I enjoyed checking out all of the courts and fields, but after a half-hour or so I found myself with nothing to do. This is where the Sports Experience supposedly comes in handy. The Sports Experience is the interactive portion of Wide World of Sports, where visitors get to try their hand at the pro's game. We had asked some Wide World of Sports Cast Members for advice on where we should go for our first visit, and they all pointed us in this direction. I arrived with high hopes, but the first thing I noticed is that I could probably walk from one end to the other in about nine seconds. It was looking as if this "experience" might not turn out to be such a good one.

Every child under 18 must have a waiver signed by a parent or guardian before entering, but after that it's free wandering for everyone. The Experience was broken up into a few separate, small sections. First there were two basketball hoops on a court that was roughly the size of my backyard court. Then there was a mini soccer field with tiny goals to shoot at. This could be good to practice accuracy, but chances are you're going to be spending more time chasing balls than kicking them. Next was the section I was most excited about, where you can see how fast you can throw a baseball. Since I always thought I could've been a decent pitcher, this is something I've wanted to try for years. The problem was we could only get a reading for about one in every 11 throws. It seemed the throw had to be almost perfectly aligned with the reader for it to work — very annoying.

After the pitching fiasco we moved all the way across the Experience (20 yards?) to the field goal kicking section. Your job here is pretty simple — kick the football over the cardboard people in front of you representing the opposing defense, and make it go through the two yellow poles. This was fun for a while, but when my kick bounced off the defense and ricocheted back at my unsuspecting mother's head, we decided to move on before anyone got severely hurt. Next to the field goal was a cool little area where you could try out a real football drill. This seemed to be the only inventive part of the Experience, so we tried to make the most of it. You press a button and a timer starts, then you run through a short obstacle course, and as you cross the finish line, the timer stops and you receive your time. After a couple of run-throughs, where John could have lapped me twice (I thought I'd take it easy on him), we realized we'd pretty much done it all in about 15 or 20 minutes. There were a couple of ping pong tables and a kids' playground that probably would've collapsed under my weight, but other than that, we had done everything there was to do with most of the day still ahead of us.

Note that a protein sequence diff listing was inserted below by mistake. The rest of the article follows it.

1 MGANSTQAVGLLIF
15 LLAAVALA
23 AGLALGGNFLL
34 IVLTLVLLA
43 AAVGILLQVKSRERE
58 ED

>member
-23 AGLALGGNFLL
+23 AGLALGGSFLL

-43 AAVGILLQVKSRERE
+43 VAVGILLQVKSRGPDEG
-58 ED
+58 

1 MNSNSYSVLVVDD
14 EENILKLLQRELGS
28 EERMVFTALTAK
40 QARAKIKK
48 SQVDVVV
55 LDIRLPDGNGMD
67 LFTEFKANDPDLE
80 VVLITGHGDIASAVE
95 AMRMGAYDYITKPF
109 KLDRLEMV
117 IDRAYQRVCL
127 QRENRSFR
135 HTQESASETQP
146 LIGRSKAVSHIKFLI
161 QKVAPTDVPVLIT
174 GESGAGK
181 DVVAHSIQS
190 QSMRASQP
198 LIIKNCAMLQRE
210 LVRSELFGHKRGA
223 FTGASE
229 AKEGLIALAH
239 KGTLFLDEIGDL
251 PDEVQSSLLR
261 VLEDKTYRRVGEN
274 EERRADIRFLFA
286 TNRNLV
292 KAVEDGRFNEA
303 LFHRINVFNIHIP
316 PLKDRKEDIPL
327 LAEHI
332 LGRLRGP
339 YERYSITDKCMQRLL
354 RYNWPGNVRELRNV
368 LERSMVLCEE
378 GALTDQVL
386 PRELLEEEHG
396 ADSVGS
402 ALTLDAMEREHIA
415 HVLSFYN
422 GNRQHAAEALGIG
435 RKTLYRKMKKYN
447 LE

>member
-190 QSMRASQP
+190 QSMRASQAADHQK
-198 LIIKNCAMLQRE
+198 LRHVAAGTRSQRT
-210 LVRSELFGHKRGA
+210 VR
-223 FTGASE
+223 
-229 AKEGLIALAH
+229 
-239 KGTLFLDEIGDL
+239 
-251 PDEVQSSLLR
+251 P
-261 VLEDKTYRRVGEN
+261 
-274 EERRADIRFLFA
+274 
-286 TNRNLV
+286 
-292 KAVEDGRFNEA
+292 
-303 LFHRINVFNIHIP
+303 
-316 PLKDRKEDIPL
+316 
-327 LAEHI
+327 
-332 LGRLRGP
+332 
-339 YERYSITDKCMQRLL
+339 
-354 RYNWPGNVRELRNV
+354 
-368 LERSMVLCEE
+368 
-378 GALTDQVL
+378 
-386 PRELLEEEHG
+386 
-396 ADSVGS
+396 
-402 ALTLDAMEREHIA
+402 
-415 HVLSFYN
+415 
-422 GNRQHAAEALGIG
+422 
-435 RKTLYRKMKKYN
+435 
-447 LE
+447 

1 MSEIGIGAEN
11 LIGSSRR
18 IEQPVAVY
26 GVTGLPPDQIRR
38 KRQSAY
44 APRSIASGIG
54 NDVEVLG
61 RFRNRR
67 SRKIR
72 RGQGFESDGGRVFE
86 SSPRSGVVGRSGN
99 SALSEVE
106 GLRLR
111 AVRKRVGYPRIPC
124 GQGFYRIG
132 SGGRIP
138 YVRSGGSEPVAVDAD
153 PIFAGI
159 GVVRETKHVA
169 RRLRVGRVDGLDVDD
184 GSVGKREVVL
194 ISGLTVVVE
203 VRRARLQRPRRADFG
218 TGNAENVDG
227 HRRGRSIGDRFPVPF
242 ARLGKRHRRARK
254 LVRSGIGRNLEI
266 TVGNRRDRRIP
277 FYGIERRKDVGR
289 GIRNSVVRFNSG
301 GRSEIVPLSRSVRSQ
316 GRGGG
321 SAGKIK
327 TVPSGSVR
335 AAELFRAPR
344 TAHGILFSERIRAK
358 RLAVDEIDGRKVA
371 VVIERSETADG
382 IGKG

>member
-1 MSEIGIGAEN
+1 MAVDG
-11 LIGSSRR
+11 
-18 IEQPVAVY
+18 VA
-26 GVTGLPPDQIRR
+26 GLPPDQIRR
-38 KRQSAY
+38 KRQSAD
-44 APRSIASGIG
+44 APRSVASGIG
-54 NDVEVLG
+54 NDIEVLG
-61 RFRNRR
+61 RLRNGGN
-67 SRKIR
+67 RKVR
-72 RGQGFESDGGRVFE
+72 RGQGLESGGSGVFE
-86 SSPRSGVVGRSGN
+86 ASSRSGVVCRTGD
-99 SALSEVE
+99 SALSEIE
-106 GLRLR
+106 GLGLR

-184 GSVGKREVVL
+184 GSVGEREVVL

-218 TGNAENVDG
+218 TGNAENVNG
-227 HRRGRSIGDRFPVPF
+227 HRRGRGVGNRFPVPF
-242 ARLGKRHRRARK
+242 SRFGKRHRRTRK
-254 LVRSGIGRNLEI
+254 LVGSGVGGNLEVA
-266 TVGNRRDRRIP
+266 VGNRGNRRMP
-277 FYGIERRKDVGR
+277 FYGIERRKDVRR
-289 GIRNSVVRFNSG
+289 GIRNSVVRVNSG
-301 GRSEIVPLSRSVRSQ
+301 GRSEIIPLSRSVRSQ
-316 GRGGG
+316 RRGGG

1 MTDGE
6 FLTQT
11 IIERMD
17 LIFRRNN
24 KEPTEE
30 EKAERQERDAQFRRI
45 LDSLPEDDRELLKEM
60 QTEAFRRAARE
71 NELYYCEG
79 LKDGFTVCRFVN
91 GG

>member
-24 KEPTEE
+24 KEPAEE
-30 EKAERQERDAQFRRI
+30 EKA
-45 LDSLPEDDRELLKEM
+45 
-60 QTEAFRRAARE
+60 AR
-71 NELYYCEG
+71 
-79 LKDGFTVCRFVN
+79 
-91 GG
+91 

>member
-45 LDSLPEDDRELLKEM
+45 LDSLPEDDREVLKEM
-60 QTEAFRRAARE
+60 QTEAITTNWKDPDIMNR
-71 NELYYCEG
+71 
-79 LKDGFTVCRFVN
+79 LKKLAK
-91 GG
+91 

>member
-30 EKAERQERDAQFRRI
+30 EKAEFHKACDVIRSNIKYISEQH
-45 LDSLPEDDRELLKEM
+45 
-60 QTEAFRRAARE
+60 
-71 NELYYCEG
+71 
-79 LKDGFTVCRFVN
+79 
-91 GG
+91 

As far as the Experience is concerned, it can certainly entertain a 6-year-old. The problem was, it couldn't entertain a 16-year-old sports fan, it definitely couldn't entertain a 14-year-old who doesn't love sports, and it also could not entertain a mother who was only looking for her teenage accomplices to have a good time. On our way out we learned that, because of the rain, only 90 people had passed through that day. On average, probably 400-500 would have come in by that point. In other words, unless your 6-year-old likes to wait in long lines for a short amount of playing time, this still may not be the place for you.

I like to compare my experience at Wide World of Sports to my experience with the Magic Kingdom's Turkey Legs. Both are unnecessarily large. Both only have one truly good part. And both are Disney experiences that you do once but never do again. The bottom line is that if you are not going to the Wide World of Sports for an event like the Buccaneers practice, a Braves Spring Training game, or your son's or daughter's AAU basketball game, then simply do not go at all. If there is something in particular you want to see, then by all means make the commute and enjoy yourself. But if you want to go to just check out the Sports Experience or to show your kid the nice-looking basketball courts… well let's just say you're better off with the Turkey Leg.

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Location: Disney's Wide World of Sports is located near the intersection of Route 192 and I-4. Disney resort guests can take Disney transportation to the Disney-MGM Studios, then take the bus to the Wide World of Sports. Driving would probably be faster — parking is free.

General Admission includes touring the sports complex, the Sports Experience and attending most sports events. See our main Wide World of Sports page HERE for current pricing.

Tickets for all premium sporting events (Atlanta Braves games, for example) are available through Ticketmaster outlets or by visiting the box office at the entrance to the Wide World of Sports.

Updated information and schedules are available from the Wide World of Sports Information Line at 407-828-FANS (3267) or by visiting www.disneyworldsports.com

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Disney's Wide World of Sports: http://www.allears.net/btp/dwws.htm

Wide World of Sports Calendar of Events: http://allears.net/btp/wwos.htm

Other articles by Pete: http://allears.net/btp/pete.htm

Drop Pete a note at: [email protected]


Editor's Note: This story/information was accurate when it was published. Please be sure to confirm all current rates, information and other details before planning your trip.